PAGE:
marycatelli (marycatelli) wrote,
marycatelli
marycatelli

Of Crowns and Kings

One thing you seldom see variety in fantasy kingdoms is in the royal succession.  Nevermind the preeminence of kingdoms in fantasy, they all practice primogeniture.  Nice, neat, orderly succession by primogeniture, at that.  Which, in real life, is generally a sign of a constitutional monarchy where the nominal sovereign is a figurehead.  The writers do have a point in that more complex succession can complicate stories.  If that's not what the story is about, it can cause it to lose focus.  OTOH, succession issues not only offer possibilities, they make a good backdrop of chaos.

For one thing -- are the laws of succession known?  A lot of kingdoms have been ruled by customary law.  The king succeeds because no one remembers a time when succession went otherwise.  But when a king claims that this one or that one is just a happenstance -- or worse, all the usual stuff is not possible, for one reason or another -- trouble ensues.  What do you do when no one remembers a time when a king had a living daughter but no living son?  And let's not go into what happens when two kingdoms with different laws get joined. . . .

Even with primogeniture, you still get interesting convolutions.  For obvious reasons, the heir has to be legitimate, and generally the marriage has to be approved by someone.  The king, perhaps, or whatever Parliament equivalent the kingdom has.  The more formal the process, the easier it is to establish that the approval has been granted -- unless someone claims the t's have not be crossed, or the i's dotted.  On the other hand, the harder it is to get through it, even when someone does approve.  On the third hand, a simpler process makes it easier to make up a fraudulent approval.

Then, there's a requirement for equal marriages in a good number of places that practiced this.  The dynasts must marry someone from a royal or reigning house for the children to be eligible.  Casts quite a damper on love matches if the woman is a commoner and the marriage would have to be morganatic.  Great Britain never had any such requirements, but Queen Victoria rather shocked her German cousins by her willingness to let her descendents marry the offspring of morganatic marriages.  (And even worse when she consented to her daughter's marriage to a subject.)

Would be even worse if you were trying to keep a royal line alive in secret.  Trying to wrangle all those marriages over all those generations. . . . Russian imperial succession had a requirement for equal marriages.  It also allowed for female succession after the total extinction of all male dynasts.  Such have been the vicissitudes of the Russian Imperial House that people seriously put forth that such extinction has occurred and a woman is entitled to the Imperial throne.

Not that this still doesn't make life simpler than other techniques.  There is the technique when the king selects the heir.  If the process to select is long and convoluted, the king may not dot all the i's.  If it's simple, someone can fake it.  And if the king just doesn't - Peter the Great lay down the law that the Tsar chose his successor, and then he didn't.  His wife ended up on the throne, such was the confusion.  In China, the Empress Wu had a great deal of authority after her husband died because he did not properly select his heir; she went through two puppet child-kings before she, too, usurped the throne and ruled in her own right.  And in polygamous societies, the competition of wives could be fierce; Bathsheba went to a great deal of trouble to get Solomon on the throne.  (For one thing, the position of power in such societies was not queen-consort but queen-mother.)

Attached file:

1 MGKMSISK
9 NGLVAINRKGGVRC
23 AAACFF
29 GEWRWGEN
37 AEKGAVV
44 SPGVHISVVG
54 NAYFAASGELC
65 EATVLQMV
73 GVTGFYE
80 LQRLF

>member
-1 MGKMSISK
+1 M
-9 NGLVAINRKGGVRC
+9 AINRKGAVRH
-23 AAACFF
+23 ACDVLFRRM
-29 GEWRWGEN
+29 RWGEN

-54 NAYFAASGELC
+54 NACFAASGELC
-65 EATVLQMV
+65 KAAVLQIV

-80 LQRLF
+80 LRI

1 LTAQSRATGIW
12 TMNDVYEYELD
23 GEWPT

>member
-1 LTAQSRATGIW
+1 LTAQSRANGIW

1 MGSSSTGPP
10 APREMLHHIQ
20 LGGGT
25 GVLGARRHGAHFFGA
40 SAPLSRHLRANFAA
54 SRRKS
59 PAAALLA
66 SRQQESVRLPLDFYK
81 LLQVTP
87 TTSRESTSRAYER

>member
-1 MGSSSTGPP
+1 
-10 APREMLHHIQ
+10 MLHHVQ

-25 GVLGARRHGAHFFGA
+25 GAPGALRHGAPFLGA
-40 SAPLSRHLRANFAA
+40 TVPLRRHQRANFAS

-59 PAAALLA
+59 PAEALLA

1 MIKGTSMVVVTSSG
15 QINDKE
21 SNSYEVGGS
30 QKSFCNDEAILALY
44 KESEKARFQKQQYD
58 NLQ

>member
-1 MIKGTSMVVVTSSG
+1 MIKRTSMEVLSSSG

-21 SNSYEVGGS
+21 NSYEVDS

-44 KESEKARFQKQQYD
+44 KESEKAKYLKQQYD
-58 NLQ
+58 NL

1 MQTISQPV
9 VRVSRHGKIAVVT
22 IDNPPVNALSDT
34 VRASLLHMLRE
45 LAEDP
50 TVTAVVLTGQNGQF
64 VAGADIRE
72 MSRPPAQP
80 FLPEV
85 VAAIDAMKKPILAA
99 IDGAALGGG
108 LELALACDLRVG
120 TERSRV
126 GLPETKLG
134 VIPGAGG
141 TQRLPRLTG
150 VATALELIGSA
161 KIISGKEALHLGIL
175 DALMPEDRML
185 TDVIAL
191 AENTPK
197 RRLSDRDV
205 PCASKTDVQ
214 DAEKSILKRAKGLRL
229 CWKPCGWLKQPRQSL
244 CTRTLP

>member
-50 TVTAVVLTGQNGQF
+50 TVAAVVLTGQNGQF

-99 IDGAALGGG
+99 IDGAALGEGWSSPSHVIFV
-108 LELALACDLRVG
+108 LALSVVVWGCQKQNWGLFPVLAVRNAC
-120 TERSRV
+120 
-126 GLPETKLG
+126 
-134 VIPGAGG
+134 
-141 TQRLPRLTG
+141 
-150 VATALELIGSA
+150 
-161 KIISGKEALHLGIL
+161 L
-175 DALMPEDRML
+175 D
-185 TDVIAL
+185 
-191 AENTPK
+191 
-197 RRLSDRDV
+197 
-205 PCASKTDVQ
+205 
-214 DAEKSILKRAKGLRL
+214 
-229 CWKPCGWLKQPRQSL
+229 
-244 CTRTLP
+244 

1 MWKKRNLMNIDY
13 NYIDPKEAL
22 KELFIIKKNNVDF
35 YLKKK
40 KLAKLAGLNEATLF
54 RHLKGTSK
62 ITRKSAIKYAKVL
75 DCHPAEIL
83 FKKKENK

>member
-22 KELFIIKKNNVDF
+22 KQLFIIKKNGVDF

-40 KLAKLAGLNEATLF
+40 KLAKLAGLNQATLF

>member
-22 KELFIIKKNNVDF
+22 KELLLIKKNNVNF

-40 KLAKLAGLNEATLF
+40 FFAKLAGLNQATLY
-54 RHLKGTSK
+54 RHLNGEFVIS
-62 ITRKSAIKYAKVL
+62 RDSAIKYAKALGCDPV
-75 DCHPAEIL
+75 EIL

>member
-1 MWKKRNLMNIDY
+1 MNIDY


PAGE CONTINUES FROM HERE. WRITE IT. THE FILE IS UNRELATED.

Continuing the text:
Then there's election.  Especially prone to chaos if the field of candidates was wide open and the electors not well defined.  In Rome anyone could be emperor, if he got enough support from the Senate, the army, or the people, in some combination.  So -- a great many someones tried.  The dynasties of the Byzantium helped stabilize that part of the empire.  In Scandinavia, when the kingdoms were small, the king's sons (including those from concubines) were brought before the freeholders, who "hailed" one, but as the kingdoms grew larger, such a gathering would have been impractical -- if the nobles, even, would stand it.  They ended up preserving the hailing as a formality -- though it might be interesting, a story where one day, they refused.  Ethiopia had a rule that everyone in the dynasty was eligible for selection; .  The Holy Roman Empire may have been none of those three things, but the Electors were well-defined, and the pool of candidates small; it managed to last.  Still, periods between emperors could be uncomfortably long.

And then there's coronation.

Even in history, the coronation has been held to confer a mystical privilege.  One technique Roman emperors used to try to control succession was to crown junior emperors, who had no power but succeeded in the seniority of their crowning.  Of course, that meant if you wanted to get one out of the succession, you pretty much had to kill him.  Various Holy Roman Emperors had their sons crowned, to encourage their election.  King Henry II tried to copy this; it did not work well; the Young King revolted.

And this without the magical possibilities in fantasy.

Lots of possibilities in succession.  Seriously underused.
Tags: conflict, families: matrimony, politics, world-building: festivities, world-building: government, world-building: inheritance, world-building: law, world-building: royalty
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